The whole world knows how Twitter and Facebook gave power to the people and overthrew dictators.
Events in Tunisia and Egypt did more to advertise the power of these social networks than multimillion-dollar campaigns.
Still it was a surprise to read recently in the Wall Street Journal that some investment analysts were putting a market valuation of $8 billion on Twitter. In an informal poll on the Journal‘s website, 80% of the readers said Twitter was not worth that much.
Where do valuations come from
In the days when dinosaurs ruled the earth, a newspaper company would often be valued at 2.5 times sales. Those standards have gone out the window. Facebook is now valued at 25 times sales, and Huffington Post at 10 times sales, based on the price that AOL recently paid.
By this same yardstick, Twitter is being valued at 200 times sales, a stratospheric number even compared to Facebook, which has three times the registered users of Twitter.
Alan Mutter, The Newsosaur, produced an excellent graphic on his blog (reproduced here) that shows the relationships between old and new media valuations.
Notably, newspaper companies like McClatchy, New York Times and Gannett all have market valuations of less than than 1 times sales.
To quote Mutter:
Recent deals like the Facebook financing, the Demand Media IPO and the Huffington Post sale show that investors put far more value on companies aggregating cheap or free content than on dedicating generous resources to original, high-quality journalism.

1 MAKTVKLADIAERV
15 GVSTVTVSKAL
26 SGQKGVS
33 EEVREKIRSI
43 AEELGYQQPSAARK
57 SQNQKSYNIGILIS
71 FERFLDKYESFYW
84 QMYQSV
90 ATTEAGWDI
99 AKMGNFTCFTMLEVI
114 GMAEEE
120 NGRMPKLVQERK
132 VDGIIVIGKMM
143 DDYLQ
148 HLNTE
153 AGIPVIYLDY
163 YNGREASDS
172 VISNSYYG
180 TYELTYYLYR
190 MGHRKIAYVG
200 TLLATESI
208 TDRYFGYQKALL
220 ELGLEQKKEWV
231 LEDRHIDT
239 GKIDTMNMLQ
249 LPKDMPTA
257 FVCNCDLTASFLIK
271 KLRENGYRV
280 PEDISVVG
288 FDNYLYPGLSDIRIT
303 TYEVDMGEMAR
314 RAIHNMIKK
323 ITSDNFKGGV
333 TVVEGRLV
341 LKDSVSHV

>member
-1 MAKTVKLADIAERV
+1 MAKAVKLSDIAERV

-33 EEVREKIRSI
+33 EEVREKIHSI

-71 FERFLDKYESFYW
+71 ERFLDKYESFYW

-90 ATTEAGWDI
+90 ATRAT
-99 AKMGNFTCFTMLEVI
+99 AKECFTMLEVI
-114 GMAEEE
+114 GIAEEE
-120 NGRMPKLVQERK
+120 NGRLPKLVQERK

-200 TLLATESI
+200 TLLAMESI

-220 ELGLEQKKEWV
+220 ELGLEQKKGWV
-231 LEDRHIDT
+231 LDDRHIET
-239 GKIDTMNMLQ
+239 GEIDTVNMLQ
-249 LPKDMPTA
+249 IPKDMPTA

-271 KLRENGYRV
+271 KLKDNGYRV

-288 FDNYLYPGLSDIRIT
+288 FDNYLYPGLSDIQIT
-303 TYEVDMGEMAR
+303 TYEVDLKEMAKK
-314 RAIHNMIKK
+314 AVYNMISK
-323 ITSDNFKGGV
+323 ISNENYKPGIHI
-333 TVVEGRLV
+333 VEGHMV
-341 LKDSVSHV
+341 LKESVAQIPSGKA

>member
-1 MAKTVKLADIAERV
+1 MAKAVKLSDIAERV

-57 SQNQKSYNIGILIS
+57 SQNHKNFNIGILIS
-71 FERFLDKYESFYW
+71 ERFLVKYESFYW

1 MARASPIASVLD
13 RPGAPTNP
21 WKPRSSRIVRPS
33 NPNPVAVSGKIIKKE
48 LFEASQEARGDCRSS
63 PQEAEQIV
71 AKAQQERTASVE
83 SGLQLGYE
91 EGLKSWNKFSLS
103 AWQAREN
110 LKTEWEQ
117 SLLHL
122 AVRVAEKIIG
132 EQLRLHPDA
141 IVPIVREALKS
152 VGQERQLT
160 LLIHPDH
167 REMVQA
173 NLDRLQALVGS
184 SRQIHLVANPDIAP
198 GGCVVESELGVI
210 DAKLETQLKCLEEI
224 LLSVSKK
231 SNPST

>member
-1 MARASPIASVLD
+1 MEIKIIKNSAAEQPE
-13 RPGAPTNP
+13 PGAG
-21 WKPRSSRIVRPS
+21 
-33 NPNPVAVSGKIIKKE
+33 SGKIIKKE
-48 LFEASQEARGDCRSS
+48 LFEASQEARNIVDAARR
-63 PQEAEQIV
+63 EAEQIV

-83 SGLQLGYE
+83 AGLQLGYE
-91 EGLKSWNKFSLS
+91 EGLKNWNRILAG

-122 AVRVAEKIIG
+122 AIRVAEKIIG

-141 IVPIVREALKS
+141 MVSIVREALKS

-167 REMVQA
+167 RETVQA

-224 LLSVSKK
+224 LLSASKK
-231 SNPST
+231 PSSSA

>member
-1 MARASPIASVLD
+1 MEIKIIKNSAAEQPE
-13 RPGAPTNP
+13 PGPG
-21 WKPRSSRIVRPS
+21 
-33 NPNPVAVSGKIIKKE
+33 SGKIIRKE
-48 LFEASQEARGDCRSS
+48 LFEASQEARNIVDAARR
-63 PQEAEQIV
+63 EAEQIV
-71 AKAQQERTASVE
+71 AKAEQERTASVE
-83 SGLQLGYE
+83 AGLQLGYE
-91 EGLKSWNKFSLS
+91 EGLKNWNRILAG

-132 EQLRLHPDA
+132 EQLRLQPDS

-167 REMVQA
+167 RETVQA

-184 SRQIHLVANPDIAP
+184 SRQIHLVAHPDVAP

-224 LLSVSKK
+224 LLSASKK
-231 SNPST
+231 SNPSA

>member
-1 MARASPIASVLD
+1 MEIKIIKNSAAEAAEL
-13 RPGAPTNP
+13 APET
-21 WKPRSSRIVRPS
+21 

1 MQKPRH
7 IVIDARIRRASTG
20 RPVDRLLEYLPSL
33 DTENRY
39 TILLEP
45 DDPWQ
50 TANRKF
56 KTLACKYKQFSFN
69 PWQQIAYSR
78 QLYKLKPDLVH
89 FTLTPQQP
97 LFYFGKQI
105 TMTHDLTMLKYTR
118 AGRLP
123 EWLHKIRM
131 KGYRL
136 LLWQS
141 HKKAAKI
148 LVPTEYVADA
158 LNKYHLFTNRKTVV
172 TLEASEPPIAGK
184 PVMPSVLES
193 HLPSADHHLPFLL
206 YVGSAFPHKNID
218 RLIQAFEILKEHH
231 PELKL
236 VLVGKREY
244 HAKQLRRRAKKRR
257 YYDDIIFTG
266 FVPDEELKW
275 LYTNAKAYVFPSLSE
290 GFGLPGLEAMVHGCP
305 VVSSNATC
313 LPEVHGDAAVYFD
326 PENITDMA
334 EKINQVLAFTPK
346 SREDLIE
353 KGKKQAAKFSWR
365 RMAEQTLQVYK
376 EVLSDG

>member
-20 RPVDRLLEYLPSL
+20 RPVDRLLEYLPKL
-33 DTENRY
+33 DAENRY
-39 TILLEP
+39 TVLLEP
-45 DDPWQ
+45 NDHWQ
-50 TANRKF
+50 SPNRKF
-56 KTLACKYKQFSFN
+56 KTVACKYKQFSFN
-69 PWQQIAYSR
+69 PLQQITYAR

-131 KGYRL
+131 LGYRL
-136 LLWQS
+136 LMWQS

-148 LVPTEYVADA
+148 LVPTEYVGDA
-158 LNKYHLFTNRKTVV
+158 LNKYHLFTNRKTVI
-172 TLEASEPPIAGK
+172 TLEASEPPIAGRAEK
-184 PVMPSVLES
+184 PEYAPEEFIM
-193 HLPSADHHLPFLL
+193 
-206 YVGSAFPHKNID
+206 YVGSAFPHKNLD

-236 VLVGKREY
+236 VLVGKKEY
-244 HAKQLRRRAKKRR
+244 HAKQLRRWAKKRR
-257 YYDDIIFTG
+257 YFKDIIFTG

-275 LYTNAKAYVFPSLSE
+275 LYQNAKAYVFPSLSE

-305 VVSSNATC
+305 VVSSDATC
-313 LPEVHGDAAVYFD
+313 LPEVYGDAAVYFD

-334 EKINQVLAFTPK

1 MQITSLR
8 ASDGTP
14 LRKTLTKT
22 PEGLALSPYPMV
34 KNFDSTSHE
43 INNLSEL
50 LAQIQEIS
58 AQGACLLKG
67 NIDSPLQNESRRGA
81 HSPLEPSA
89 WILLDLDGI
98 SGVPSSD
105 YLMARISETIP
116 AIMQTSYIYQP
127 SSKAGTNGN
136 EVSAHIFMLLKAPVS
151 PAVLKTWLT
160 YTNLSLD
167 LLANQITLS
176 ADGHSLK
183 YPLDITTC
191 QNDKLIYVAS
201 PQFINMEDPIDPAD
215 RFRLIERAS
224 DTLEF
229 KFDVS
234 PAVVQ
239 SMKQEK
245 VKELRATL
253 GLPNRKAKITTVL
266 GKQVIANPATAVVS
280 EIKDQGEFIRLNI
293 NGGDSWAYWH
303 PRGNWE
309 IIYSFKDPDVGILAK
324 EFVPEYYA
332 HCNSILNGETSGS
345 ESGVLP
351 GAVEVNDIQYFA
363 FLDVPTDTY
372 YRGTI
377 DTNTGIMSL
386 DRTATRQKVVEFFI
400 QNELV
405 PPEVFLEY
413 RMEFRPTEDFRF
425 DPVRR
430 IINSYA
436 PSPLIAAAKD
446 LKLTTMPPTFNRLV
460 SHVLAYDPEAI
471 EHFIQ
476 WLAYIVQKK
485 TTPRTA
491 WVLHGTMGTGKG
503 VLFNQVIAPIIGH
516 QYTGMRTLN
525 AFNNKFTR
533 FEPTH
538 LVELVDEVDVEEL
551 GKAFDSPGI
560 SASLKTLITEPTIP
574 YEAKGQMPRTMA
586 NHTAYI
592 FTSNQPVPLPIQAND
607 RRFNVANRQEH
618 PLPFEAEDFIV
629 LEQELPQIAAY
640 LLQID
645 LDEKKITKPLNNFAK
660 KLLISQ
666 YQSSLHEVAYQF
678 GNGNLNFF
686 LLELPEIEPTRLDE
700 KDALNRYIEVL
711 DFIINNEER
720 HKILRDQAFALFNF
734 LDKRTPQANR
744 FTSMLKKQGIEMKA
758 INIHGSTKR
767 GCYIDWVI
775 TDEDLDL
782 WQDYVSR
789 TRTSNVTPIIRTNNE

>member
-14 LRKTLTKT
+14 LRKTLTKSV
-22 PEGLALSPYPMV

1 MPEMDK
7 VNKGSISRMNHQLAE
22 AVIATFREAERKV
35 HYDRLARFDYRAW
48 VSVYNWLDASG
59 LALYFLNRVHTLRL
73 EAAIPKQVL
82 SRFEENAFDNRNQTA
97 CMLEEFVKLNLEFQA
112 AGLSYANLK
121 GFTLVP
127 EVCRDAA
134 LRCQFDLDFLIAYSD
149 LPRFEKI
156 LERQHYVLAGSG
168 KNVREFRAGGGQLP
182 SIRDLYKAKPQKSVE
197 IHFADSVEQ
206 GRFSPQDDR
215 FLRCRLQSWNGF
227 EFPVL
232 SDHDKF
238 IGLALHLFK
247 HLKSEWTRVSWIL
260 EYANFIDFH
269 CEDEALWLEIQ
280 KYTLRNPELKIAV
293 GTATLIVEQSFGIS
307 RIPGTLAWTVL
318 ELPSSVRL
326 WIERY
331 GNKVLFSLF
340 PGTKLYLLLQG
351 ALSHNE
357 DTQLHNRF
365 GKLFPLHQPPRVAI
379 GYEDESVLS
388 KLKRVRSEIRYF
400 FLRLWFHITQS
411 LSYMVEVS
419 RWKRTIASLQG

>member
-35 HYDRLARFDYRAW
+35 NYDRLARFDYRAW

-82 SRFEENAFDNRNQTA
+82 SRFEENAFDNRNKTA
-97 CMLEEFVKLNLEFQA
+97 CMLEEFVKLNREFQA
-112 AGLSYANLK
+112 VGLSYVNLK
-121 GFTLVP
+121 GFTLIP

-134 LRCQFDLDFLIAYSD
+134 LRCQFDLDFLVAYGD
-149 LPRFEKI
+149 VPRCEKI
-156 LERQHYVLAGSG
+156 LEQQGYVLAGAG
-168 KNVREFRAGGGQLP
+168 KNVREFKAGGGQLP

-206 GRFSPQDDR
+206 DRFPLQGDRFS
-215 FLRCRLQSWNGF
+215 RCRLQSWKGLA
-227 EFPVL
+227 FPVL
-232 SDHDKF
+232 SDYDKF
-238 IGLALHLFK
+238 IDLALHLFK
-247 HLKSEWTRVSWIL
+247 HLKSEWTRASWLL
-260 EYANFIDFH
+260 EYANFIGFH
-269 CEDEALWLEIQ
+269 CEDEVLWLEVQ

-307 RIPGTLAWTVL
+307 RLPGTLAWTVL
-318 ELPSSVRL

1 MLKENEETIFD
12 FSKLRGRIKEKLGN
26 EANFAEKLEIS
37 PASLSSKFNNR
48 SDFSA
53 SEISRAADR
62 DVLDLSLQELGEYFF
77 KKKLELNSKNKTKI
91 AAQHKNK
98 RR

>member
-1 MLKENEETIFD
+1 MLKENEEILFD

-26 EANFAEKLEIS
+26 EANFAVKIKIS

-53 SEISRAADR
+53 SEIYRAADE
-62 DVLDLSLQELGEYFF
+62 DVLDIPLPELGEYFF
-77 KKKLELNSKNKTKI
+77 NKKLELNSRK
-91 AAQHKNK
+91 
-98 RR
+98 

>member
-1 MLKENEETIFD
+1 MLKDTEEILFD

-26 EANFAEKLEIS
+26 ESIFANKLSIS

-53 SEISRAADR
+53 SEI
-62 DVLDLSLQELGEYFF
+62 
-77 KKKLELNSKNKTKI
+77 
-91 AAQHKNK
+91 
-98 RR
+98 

In other words, investors like the fact that these new companies have none of the high costs of producing and distributing content (journalists, printing presses, delivery trucks). Even advertising sales are automated on the web so there are no sales commissions, which can take 15% off the top.
Earnings matter less in short term
Another old standard for valuing a newspaper company was 10 times earnings. In the case of Huffington Post, earnings were negligible and Twitter reportedly is losing money. So they would have zero value by that yardstick. Obviously there is a new logic at work. The valuations are based on the hopes for rapid growth and earnings to go with it.
There was a time when the valuations placed on Google seemed ridiculous. But after several years of looking like a risky investment, it is now immensely profitable.